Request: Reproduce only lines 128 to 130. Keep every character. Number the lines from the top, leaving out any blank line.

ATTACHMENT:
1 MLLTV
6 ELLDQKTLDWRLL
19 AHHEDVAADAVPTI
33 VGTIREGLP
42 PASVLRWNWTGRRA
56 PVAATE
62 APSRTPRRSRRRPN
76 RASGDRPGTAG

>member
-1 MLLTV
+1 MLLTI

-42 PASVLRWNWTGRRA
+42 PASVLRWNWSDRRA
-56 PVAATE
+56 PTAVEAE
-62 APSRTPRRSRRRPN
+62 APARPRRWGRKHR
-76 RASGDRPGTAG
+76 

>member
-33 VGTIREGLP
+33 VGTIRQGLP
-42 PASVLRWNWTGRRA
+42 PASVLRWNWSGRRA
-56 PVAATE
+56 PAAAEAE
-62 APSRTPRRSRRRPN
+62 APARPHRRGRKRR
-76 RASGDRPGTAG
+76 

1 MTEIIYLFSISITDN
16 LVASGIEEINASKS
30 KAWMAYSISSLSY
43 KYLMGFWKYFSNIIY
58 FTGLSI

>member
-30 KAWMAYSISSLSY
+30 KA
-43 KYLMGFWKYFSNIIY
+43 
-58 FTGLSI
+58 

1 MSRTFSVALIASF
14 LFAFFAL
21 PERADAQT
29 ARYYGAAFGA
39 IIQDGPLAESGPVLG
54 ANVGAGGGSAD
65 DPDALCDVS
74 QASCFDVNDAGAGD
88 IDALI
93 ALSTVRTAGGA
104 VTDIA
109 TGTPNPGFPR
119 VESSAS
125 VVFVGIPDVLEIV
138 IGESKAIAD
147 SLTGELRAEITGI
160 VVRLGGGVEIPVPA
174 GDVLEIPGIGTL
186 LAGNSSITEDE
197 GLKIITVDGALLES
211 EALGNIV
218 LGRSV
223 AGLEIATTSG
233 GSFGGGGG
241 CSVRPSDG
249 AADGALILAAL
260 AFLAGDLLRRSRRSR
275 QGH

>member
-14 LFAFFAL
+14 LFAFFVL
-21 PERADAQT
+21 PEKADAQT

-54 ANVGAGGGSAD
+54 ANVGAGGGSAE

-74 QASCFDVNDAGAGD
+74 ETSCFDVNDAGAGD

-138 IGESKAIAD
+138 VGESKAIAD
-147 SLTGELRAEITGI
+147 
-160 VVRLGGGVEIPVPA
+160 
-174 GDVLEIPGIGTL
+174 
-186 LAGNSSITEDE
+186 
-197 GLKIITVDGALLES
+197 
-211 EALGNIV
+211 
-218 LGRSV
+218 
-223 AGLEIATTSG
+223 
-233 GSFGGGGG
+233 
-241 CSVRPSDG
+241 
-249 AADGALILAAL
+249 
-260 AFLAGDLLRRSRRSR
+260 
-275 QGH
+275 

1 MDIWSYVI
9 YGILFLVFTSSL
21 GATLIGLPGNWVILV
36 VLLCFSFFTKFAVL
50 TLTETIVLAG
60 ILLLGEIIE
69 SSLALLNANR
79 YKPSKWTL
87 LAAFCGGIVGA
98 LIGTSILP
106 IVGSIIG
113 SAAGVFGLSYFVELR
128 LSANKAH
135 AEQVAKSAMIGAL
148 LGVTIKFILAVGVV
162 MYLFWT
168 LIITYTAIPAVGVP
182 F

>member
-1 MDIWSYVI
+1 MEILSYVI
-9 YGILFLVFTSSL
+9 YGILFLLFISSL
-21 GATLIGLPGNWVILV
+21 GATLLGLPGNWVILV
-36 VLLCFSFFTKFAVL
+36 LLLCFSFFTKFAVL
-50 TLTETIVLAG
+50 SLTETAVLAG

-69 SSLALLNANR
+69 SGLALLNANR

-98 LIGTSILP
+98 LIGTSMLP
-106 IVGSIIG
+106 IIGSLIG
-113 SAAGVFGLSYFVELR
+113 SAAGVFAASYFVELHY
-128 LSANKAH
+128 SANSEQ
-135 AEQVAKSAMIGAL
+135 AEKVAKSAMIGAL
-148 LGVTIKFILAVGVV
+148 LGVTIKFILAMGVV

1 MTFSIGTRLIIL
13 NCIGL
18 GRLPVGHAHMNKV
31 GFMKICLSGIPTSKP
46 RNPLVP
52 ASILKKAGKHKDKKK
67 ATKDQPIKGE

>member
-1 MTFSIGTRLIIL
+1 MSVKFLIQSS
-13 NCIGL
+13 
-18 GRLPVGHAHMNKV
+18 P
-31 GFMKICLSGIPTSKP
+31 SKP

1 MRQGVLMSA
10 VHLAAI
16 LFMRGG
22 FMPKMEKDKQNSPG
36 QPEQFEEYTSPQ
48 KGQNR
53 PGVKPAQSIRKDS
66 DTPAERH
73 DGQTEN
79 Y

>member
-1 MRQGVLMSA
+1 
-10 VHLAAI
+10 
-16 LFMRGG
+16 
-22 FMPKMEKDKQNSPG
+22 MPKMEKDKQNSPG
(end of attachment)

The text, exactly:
+1 MEILSYVI
-9 YGILFLVFTSSL
+9 YGILFLLFISSL